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Takom – 1/144 Lun-Class Ekranoplan – First Look

Kit Number:
Sunday, November 21, 2021
Retail Price:
Reviewed By:
James Wechsler

 Takom – 1/144 Lun-Class Ekranoplan – First Look

By  Takom

The ’Lun’ class Ekranoplan was developed in the Soviet Union as a fast attack anti-ship craft.  It used an aerodynamic principle called ‘wing in ground effect’ which causes a wing to generate more lift when it is in close proximity to a surface.  This allows for a smaller wing to lift the vehicle.  Using this principle, a very large craft can be designed since a smaller wing is needed than a traditional aircraft design.  After a series of test craft of increasing size, the Lun-Class Ekranoplan was developed as an operational vehicle.

It had a maximum takeoff weight of almost 838,000 lbs (roughly that of a 747) and a maximum speed of 340 mph.  Its primary armament was 6 P-270 Moskit guided anti-ship missiles that weigh almost 10,000 pounds each and go Mach 3 with a range of 75 miles.

The design was begun in 1975 and only one was produced and declared operation in 1987.  It was used until the mid-1990s and then left at the Caspian Sea naval base in Kaspiysk.  In 2020 a project was undertaken to preserve it at Patriot Park in the Russian city of Derbent, also on the Caspian Sea.  But during the towing operation, the Ekranoplan got stuck on a sand bar.  Due to concerns over its structural integrity, it was then towed to dry land where it sits as of July 2021.  Plans to move it further are not yet known.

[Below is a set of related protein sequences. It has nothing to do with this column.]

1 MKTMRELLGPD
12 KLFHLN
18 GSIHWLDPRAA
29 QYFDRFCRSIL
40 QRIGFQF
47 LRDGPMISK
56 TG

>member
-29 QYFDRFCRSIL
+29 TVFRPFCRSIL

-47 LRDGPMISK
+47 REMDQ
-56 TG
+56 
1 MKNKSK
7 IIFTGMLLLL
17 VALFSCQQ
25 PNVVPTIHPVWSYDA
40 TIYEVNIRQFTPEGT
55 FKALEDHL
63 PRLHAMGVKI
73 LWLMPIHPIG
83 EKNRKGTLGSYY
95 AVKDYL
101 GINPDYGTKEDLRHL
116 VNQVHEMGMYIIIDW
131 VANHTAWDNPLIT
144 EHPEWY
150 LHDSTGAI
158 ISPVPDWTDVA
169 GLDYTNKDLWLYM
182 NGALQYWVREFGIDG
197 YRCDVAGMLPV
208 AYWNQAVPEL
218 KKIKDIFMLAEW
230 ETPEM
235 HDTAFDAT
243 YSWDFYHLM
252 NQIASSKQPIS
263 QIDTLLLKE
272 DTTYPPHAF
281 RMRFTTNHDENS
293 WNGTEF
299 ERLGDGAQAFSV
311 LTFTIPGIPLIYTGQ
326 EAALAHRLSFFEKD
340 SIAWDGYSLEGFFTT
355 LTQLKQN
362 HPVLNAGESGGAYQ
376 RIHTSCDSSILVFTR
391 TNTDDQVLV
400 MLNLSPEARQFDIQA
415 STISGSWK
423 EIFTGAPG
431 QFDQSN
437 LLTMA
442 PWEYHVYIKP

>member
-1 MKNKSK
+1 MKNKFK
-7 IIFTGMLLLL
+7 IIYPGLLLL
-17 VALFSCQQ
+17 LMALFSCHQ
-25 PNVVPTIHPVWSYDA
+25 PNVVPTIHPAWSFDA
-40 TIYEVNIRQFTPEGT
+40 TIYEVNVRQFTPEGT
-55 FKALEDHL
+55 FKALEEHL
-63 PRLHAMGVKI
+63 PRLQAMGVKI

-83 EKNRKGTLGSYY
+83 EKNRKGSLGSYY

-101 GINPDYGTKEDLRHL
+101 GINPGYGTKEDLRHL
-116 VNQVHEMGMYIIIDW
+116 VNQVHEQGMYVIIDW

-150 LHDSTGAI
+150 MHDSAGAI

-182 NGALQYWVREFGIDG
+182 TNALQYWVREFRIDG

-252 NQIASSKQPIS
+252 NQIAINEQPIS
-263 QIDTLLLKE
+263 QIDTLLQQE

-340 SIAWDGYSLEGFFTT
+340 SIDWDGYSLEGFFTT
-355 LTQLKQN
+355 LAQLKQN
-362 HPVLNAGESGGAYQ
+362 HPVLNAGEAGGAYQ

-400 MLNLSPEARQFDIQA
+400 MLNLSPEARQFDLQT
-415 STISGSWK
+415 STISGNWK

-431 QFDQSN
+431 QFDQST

The Kit

Even in 1/144 scale, this is a big kit with a length of just over 20 inches (510 mm).  It comes mostly in the typical gray plastic seen in most Takom kits.  There’s also a clear sprue for the canopy and other windows.

Overall detail is nice with clear, recessed panel lines.  Takom also made some very nice choices in the design of this kit.  One that’s very notable is the use of a slide mold to make the engine exhausts in one piece.  This eliminates the difficult and tedious task of trying to clean up 8 exhausts.  The cockpit is reasonably detailed for this scale and realistically, not much can be seen anyway.

Otherwise, the rest of the model parts and assembly are pretty straight forward with the only area to be careful being the attachment of the forward and aft fuselage sections.

There are markings for 3 vehicles.  But only the first one, in overall gray, is for the one vehicle that was built and flown.  The others are notional markings for what the vehicle might have looked like had it been produced and used in the North Sea and the Pacific.

Here’s a look at the sprues.



Huge kudos to Takom for taking on this project.  The Ekranoplan is a very interesting and unusual subject that will make a most eye catching finished subject.  More credit for making the model a straightforward and well designed and molded kit that should be buildable by most modelers. 

Highly Recommended for Beginner to Advanced builders.

Thanks goes out to Takom for this review kit.

Reviewed by James Wechsler


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